A Collection of Music and Songs of World War 1 for Flute with piano accompaniment. Easy to Advanced Level
Nat D Ayer - If You Were the Only Girl in the World
"If You Were the Only Girl (In the World)" was written by Nat D. Ayer with lyrics by Clifford Grey. During the first performance at the Alhambra Theatre in Leicester Square, London, George Robey had intended to sing it a way that would evoke laughs from the audience. At the last minute, however, he decided to perform it sincerely. It's sweet directness led to it becoming one of the biggest hits during the WW1, a palliative, perhaps, to the horrors of the battlefield.
Debussy - Noel des enfants qui n'ont plus de maisons (Christmas for children who no longer have homes)
"NoŽl des enfants qui n'ont plus de maison" was written (words and music) by Debussy in December 1915. It is a heartfelt condemnation of the fate of children during wartime, written at a time when the composer was ill and depressed by news from the conflict. The lyrics are in the first person plural and give a piteous description of the suffering of children: 'We do not have houses any more/ The enemy have taken everything/ Even our little beds/ They have burned our school and our teacher too." It was the composer's last song written before his death in 1918.
This song, the first of a collection of three written during WW1, is by American composer Arthur William Foote (1853 - 1937). Born in Boston, he was known as a member of the Boston Six, the other members being George Whitefield Chadwick, Amy Beach, Edward MacDowell, John Knowles Paine, and Horatio Parker. The lyrics are from the famous poem by John McCrae: 'In Flanders fields the poppies blow/ Between the crosses, row on row/ That mark our place; and in the sky/ The larks, still bravely singing, fly/ Scarce heard amid the guns below.'
"Le Tombeau de Couperin" is a suite of six piano pieces written by Ravel from 1914 and 1917. Each movement is dedicated to a friend or relative lost during the war. The famous menuet is dedicated to the memory of Jean Dreyfus, at whose home Ravel recuperated after he was demobilized. Given the sombre theme of the suite, Ravel's music was considered by some to be too light-hearted. To this criticism, Ravel responded: "The dead are sad enough, in their eternal silence."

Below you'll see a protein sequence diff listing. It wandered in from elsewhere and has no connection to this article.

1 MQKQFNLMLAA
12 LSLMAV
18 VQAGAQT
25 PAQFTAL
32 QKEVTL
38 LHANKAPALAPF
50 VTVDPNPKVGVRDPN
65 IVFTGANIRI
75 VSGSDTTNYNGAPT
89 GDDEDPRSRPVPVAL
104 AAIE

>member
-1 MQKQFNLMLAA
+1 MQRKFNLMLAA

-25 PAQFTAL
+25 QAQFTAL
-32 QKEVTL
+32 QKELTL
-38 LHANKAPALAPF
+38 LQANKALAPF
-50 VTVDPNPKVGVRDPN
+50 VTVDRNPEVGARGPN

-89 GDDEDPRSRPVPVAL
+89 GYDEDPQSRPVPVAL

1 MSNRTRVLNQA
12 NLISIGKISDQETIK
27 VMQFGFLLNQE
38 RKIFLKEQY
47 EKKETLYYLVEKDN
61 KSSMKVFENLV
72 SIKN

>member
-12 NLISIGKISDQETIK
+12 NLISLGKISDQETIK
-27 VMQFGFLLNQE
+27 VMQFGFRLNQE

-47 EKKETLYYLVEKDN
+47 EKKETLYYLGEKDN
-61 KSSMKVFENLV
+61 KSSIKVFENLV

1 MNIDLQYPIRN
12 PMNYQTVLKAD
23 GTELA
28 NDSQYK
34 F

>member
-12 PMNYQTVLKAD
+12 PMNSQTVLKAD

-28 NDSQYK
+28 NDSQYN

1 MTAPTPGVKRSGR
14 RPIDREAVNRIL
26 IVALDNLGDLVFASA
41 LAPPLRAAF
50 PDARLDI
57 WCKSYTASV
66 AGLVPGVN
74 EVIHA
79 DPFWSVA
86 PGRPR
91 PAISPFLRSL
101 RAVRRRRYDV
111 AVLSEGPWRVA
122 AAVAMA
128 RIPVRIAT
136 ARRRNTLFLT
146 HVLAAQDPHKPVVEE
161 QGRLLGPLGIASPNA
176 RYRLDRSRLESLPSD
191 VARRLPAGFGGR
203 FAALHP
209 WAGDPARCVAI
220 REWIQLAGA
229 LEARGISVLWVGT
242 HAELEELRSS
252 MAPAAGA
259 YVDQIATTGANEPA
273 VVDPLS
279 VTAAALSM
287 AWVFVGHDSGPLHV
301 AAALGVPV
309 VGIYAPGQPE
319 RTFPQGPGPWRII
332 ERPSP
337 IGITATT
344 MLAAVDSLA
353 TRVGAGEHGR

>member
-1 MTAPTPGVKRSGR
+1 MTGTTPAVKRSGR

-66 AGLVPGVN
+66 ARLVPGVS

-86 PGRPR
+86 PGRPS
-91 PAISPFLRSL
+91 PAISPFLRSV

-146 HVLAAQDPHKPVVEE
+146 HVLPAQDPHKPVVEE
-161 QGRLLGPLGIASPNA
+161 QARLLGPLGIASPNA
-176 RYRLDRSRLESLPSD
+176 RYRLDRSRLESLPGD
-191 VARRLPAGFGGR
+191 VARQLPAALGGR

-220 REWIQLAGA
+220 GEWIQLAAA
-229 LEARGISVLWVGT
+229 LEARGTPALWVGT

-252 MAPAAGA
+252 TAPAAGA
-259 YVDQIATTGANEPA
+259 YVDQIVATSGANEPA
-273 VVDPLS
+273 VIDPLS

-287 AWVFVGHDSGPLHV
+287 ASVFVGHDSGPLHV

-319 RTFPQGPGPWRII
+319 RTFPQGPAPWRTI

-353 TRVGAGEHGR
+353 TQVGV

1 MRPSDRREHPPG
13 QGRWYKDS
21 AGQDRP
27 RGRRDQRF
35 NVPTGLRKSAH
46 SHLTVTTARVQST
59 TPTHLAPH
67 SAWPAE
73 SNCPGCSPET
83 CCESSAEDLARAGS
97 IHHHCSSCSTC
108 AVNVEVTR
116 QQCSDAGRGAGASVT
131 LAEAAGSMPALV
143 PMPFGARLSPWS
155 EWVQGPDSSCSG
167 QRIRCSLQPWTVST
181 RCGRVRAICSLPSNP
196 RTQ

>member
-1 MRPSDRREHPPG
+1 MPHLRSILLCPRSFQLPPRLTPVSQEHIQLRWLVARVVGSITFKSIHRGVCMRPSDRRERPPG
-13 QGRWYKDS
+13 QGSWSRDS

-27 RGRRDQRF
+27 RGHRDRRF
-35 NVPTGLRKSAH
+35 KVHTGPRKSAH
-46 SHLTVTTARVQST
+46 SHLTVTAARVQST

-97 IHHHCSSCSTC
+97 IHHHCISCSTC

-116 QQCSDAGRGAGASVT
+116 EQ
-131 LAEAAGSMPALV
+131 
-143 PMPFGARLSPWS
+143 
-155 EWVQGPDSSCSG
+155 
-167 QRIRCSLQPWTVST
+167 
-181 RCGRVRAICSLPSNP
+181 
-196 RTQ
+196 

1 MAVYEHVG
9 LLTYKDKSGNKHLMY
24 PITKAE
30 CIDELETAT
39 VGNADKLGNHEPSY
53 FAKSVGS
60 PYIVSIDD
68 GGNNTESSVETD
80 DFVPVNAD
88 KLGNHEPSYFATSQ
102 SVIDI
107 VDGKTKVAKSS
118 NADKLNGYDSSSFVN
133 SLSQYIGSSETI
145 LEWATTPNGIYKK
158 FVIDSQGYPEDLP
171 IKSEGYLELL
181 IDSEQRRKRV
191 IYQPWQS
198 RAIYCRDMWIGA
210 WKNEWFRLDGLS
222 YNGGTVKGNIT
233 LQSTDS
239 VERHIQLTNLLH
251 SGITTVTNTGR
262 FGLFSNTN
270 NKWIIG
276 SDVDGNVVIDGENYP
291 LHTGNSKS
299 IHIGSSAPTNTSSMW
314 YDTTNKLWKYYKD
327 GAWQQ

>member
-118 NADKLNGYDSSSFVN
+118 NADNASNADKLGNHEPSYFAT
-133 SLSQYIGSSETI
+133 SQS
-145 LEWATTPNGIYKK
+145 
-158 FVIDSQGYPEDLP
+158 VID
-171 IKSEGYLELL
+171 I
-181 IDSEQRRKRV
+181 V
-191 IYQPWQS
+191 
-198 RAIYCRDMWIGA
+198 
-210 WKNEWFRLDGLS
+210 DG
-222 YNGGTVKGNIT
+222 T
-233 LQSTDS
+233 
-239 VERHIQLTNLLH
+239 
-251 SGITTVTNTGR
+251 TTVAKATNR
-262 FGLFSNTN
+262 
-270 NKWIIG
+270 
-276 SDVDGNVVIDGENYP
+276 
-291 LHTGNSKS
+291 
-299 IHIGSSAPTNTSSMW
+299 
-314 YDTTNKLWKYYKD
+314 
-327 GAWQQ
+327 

William Charles Denis Browne was born in 1888. A composer of considerable promise, "To Gratiana Dancing and Singing," written in 1913, is amongst the most beautiful songs written in the English language. The promise that it showed is emblematic of the 'lost generation' of WW1- Denis Brown was killed in action in the Gallipoli campaign in 1915.
"Over There" is a 1917 song written by George M. Cohan that was popular with the United States military and public during both world wars. It is a patriotic song designed to galvanize American young men to enlist and fight the "Hun." The song is best remembered for a line in its chorus: "The Yanks are coming."
Ivor Novello - Keep the Home Fires Burning (Till the Boys Come Home)
"Keep the Home-Fires Burning (Till the Boys Come Home)" is a British patriotic First World War song composed in 1914 by Ivor Novello with words by Lena Guilbert Ford. It was recorded by James F. Harrison, Stanley Kirkby and John McCormack, becoming a big hit during the war. It has often been used since to evoke soldiers and wartime, for example in the 1969 musical "Oh What a Lovely War," in the American series "M*A*S*H" and in the 2007 movie "Atonement."
Jack Judge - It's a Long, Long Way to Tipperary
"It's a Long Way to Tipperary" is a British music hall song co-written by Jack Judge and Henry James "Harry" Williams. Although there has been a long-standing controversy over authorship. It was originally penned as a ballad, it was the publisher, Bert Feldman, who suggested it should become a marching song. It became popular among soldiers in the First World War and is remembered as a song of that war.
Powell - Pack Up Your Troubles in Your Old Kit-Bag and Smile, Smile, Smile
"Pack Up Your Troubles in Your Old Kit-Bag, and Smile, Smile, Smile" is a World War I marching song, published in 1915. It was written by Welsh brothers George Henry Powell (words) and Felix Powell (music). It became very popular, boosting British morale despite the horrors of that war. It was one of a large number of music hall songs aimed at maintaining morale, recruiting for the forces, or defending Britain's war aims.
"Good-bye-ee!" was written and composed by R. P. Weston and Bert Lee. Performed by music hall stars Florrie Forde, Daisy Wood, and Charles Whittle, it was a hit in 1917. Weston and Lee got the idea for the song when they saw a group of factory girls calling out goodbye to soldiers marching to Victoria station. They were saying the word in the exaggerated way which had been popularised as a catchphrase by comedian Harry Tate. The possible fate of the soldier is implied by the lyrics "Tho' it's hard to part I know, I'll be tickled to death to go." The song lent its name to "Goodbyeee", the final episode of the sitcom Blackadder Goes Forth.